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Third Report on a Test of Mcdougall'S Lamarckian Experiment on the Training of Rats


This experiment, to test McDougall's conclusion that the effects of training are inherited, has now been carried on for thirty-six generations, involving the training of 2827 rats. The present position of the problem raised by McDougall may be summarized as follows:

Neither our own experiment, nor that of Crew, shows any evidence of increasing facility in learning attributable to trained ancestry. McDougall's claim that the progressive decline in the number of errors which he found in successive generations of trained rats is an example of Lamarckian inheritance cannot be maintained in face of the facts (a) that he did not keep a control line, (b) that we have found a progressive decline in our trained line similar to McDougall's, but this was paralleled by the control line; moreover, after about twenty-eight generations, the number of errors progressively increased again in both lines.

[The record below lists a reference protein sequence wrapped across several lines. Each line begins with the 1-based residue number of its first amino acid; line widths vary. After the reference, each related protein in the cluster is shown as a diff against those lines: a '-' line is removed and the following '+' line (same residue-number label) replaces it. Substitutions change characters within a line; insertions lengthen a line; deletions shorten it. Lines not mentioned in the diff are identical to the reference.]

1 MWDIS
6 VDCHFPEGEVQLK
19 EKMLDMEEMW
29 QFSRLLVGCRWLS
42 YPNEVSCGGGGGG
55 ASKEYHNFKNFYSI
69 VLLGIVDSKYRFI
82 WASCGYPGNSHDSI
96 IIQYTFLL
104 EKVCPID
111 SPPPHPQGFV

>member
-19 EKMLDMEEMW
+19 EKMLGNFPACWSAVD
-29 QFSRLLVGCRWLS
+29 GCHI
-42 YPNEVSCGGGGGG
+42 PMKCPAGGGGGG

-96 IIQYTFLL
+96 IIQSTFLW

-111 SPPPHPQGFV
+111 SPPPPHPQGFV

McDougall's further argument from the change from a zero-day preference for the bright gangway in earlier generations to a preference for the dim gangway in later generations is invalid; it is shown, from his own figures, to be capable of a different explanation.

The discovery of genetic differences in colour pattern and body size between our trained and control lines, presumably due to mutations, emphasizes the difficulty of interpreting genetic differences in facility of learning, even if they should occur, as due to the Lamarckian factor.

The experiment is being continued.